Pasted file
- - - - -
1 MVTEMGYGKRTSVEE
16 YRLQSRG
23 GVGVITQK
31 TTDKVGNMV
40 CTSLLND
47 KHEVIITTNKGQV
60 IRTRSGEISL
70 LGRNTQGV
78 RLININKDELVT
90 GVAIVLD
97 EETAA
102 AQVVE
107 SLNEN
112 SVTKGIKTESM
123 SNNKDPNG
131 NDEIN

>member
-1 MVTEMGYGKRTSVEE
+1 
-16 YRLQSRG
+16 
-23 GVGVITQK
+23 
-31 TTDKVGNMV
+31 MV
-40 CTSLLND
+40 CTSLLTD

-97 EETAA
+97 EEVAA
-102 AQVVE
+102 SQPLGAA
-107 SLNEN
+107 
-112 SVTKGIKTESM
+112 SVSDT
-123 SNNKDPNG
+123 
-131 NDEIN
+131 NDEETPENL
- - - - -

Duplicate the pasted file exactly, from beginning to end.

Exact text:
1 MVTEMGYGKRTSVEE
16 YRLQSRG
23 GVGVITQK
31 TTDKVGNMV
40 CTSLLND
47 KHEVIITTNKGQV
60 IRTRSGEISL
70 LGRNTQGV
78 RLININKDELVT
90 GVAIVLD
97 EETAA
102 AQVVE
107 SLNEN
112 SVTKGIKTESM
123 SNNKDPNG
131 NDEIN

>member
-1 MVTEMGYGKRTSVEE
+1 
-16 YRLQSRG
+16 
-23 GVGVITQK
+23 
-31 TTDKVGNMV
+31 MV
-40 CTSLLND
+40 CTSLLTD

-97 EETAA
+97 EEVAA
-102 AQVVE
+102 SQPLGAA
-107 SLNEN
+107 
-112 SVTKGIKTESM
+112 SVSDT
-123 SNNKDPNG
+123 
-131 NDEIN
+131 NDEETPENL